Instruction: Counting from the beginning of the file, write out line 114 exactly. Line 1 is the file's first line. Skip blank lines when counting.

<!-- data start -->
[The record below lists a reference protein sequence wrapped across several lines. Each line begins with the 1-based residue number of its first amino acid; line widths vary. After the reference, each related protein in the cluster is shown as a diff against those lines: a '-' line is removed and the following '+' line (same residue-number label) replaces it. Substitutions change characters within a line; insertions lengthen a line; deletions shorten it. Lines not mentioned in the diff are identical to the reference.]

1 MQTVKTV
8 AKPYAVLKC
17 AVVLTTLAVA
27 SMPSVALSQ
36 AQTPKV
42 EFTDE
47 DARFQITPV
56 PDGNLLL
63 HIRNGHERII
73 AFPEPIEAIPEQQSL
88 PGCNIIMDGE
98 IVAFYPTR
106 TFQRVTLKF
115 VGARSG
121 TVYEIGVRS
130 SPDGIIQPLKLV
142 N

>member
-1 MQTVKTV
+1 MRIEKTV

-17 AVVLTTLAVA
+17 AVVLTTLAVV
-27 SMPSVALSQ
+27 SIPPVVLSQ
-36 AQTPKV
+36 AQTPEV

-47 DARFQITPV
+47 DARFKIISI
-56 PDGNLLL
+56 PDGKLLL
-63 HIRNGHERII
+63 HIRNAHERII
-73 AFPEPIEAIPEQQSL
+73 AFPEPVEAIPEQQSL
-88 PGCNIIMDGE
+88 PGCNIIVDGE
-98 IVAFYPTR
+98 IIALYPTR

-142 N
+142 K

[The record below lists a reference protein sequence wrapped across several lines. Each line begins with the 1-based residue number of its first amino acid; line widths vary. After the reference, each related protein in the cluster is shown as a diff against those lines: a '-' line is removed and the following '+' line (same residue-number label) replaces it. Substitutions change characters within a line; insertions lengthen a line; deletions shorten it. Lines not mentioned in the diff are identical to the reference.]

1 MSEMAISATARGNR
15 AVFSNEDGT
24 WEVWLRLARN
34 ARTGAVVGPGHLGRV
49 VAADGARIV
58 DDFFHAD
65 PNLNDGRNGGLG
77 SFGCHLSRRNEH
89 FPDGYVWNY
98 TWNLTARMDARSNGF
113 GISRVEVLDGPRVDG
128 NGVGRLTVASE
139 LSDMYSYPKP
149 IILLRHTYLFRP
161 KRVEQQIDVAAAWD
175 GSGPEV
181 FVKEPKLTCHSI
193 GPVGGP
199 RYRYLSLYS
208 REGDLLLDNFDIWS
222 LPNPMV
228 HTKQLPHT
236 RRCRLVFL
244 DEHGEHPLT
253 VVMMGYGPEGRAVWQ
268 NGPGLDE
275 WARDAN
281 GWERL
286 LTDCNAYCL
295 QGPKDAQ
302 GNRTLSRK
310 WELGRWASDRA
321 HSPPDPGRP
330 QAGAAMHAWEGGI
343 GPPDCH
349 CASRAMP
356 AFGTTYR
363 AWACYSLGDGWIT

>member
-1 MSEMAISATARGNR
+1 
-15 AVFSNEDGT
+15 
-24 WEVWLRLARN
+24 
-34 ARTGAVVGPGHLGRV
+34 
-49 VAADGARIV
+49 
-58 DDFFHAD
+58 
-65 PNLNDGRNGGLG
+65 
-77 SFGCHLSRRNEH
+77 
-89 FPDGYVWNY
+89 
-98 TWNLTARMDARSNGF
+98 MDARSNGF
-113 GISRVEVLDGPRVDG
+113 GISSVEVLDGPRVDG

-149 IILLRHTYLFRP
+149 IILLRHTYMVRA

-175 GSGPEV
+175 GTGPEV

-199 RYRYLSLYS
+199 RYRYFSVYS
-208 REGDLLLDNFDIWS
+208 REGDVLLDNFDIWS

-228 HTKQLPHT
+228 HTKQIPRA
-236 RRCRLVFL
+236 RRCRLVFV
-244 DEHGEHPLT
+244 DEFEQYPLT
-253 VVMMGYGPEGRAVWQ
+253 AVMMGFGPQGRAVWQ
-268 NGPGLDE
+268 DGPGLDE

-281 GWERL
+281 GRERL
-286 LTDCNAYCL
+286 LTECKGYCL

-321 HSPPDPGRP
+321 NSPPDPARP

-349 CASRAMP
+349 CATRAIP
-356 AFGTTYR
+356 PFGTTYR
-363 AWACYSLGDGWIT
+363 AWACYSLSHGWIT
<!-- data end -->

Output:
-236 RRCRLVFL